Anti-Americanism’s Deep Roots

I took a step back from the issue before writing because I get a bit unreasonable over these kind of topics at times (see here and here). It’s difficult to remain reasonable at times when the country is under attack for various, often contradictory, reasons. Nevertheless, I shall try.

This is usually James’s bailiwick and I’m sure he’ll speak up if he wants, this being his site and all. I read Robert Kagan’s column every month and usually find myself nodding along. This month is no exception. He points out that “international legitimacy” has a value in and of itself, and I agree, as long as we are discussing normal times. That we have a horribly flawed institution through which this legitimacy flows is a topic for later.

Here, he participated in a panel with a group of people that are obviously not fond of the United States. In fact, they would probably blame us for the Plague if they could find a way to. From Kagan’s description, it sounds as if contradictions in their own statements regarding our posture allows us to be blamed when things go right or wrong, whether we do something or do nothing. Here’s Kagan:

Anti-Americanism’s Deep Roots
The interesting thing was that the Iraq war was far from the main topic. George W. Bush hardly came up. The panelists focused instead on a long list of grievances against the United States stretching back over six decades. There was much discussion of the “colonial legacy” and “neo-colonialism,” especially in the Middle East and Africa. And even though the colonies in question had been ruled by Europeans, panelists insisted that this colonial past was the source of most of the world’s resentment toward the United States. There was much criticism of American policy during the Cold War for imposing evil regimes, causing poverty and suffering throughout the world, and blocking national liberation movements as a service to oil companies and multinational corporations. When the moderator brought up nuclear weapons proliferation and Iran, the panelists talked about Hiroshima and Nagasaki.


As for “failed states” and civil conflict, several panelists agreed that they were always and everywhere the fault of the United States. The African insisted that Bosnia and Kosovo were destroyed by American military interventions, not by Slobodan Milosevic, and that Somalia was a failed state because of American policy. The Pakistani insisted the United States was to blame for Afghanistan’s descent into anarchy in the 1990s. The former guerrilla leader insisted that most if not all problems in the Western Hemisphere were the product of over a century of American imperialism.

Some of these charges had more merit than others, but even the moderator became exasperated by the general refusal to place any responsibility on the peoples and leaders of countries plagued by civil conflict. Yet the panelists held their ground. When someone pointed out that the young boys fighting in African tribal and ethnic wars could hardly be fighting against American “imperialism,” the African dictator’s son insisted they were indeed. When the head of the NGO paused from gnashing his teeth at American policy to suggest that perhaps the United States was not to blame for the genocide in Rwanda, the African dictator’s son argued that it was, because it had failed to intervene. The United States was to blame both for the suffering it caused and the suffering it did not alleviate.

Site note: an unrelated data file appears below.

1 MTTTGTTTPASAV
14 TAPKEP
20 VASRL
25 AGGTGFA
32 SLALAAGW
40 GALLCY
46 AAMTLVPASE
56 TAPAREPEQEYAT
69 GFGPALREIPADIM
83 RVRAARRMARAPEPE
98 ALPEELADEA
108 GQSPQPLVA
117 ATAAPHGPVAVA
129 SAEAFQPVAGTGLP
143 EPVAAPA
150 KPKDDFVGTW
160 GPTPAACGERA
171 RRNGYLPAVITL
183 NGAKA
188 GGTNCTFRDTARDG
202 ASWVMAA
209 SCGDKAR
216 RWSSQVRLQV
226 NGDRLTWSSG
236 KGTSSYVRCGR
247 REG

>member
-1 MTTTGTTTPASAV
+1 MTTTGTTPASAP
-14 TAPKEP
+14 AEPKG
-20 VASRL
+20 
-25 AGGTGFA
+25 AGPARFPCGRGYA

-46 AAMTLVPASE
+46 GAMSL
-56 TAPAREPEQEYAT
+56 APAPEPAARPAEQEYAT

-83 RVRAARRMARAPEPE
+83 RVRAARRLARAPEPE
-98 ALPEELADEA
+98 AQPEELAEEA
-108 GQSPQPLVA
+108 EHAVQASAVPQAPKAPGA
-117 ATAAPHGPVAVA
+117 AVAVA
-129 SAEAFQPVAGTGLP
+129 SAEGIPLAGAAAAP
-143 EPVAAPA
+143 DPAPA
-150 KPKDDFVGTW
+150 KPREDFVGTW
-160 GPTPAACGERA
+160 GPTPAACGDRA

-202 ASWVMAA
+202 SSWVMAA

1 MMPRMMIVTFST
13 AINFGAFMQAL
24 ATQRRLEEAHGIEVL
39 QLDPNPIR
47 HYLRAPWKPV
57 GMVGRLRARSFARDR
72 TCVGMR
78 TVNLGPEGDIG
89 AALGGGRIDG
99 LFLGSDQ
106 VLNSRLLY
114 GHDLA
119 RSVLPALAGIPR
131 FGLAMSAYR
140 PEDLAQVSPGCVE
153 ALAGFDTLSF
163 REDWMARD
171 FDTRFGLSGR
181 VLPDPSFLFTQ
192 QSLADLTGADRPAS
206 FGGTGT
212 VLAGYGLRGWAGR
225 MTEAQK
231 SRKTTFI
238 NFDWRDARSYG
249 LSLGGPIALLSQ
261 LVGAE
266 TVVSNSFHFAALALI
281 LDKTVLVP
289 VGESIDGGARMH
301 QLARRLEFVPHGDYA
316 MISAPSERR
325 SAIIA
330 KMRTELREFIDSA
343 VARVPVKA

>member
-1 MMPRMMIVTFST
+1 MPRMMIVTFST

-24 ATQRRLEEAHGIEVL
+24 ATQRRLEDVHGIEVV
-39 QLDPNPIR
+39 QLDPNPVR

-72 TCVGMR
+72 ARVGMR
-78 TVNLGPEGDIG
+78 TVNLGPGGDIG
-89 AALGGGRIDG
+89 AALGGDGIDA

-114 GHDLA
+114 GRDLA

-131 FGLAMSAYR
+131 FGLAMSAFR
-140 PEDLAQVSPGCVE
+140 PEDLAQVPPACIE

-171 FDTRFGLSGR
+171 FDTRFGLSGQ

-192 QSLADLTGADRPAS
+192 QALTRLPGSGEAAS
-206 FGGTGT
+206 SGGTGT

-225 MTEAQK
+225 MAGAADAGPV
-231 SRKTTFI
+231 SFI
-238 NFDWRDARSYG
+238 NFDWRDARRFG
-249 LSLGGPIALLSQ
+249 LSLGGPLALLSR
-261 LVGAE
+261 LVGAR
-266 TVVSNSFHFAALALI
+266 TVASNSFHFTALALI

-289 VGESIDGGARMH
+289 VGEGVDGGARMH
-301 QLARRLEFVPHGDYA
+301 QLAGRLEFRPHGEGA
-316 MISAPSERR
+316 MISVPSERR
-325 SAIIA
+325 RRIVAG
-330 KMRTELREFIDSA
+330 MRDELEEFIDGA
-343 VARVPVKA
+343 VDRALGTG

There are two lessons to be drawn from all this. One is that in time the current tidal wave of anti-Americanism will ebb, just as in the past. Smarter American diplomacy can help, of course, as can success in places such as Iraq. But the other lesson is not to succumb to the illusion that America was beloved until the spring of 2003 and will be beloved again when George W. Bush leaves office. Some folks seem to believe that by returning to the policies of Harry Truman, Dean Acheson and John F. Kennedy, America will become popular around the world. I like those policies, too, but let’s not kid ourselves. They also sparked enormous resentment among millions of peoples in many countries, resentments that are now returning to the fore. The fact is, because America is the dominant power in the world, it will always attract criticism and be blamed both for what it does and what it does not do.

No one should lightly dismiss the current hostility toward the United States. International legitimacy matters. It is important in itself, and it affects others’ willingness to work with us. But neither should we be paralyzed by the unavoidable resentments that our power creates. If we refrained from action out of fear that others around the world would be angry with us, then we would never act. And count on it: They’d blame us for that, too.

Go ahead and read the whole thing.

My own theory about these resentments includes the fact that, yes, we have done some things that were hurtful, but generally when our choices weren’t good in any case. One instance is our interference in Latin America in the 1970s and 1980s. We were engaged in an existential struggle with communism and, as part of that struggle we opposed communist dictatorships and supported other types of dictatorships. It is clearly resented in Latin America, but I can’t say I would do things differently given what we were facing. The whole world was a chess board with us playing the Soviet Union in a series of proxy conflicts, at least in part because if we fought one another, the outcome would have been horrendous.

My other theory is that much of this comes from envy. Some of it is relatively benign, like French politicians using the U.S. as a whipping boy to get elected. I’m sure that stuff doesn’t go unnoticed, but most people understand that’s how politics works. The other things, like the African dictator’s son damning us for acting in one instance (Bosnia) and not in another (Rwanda) is simply throwing up things to see if they will stick. There is a market for this kind of nonsense in Europe and elsewhere, and given the detachment from reality and/or stupidity of the accusers, I’m not overly concerned with that either. We will be resented by someone no matter what we do simply because of our current place in the world.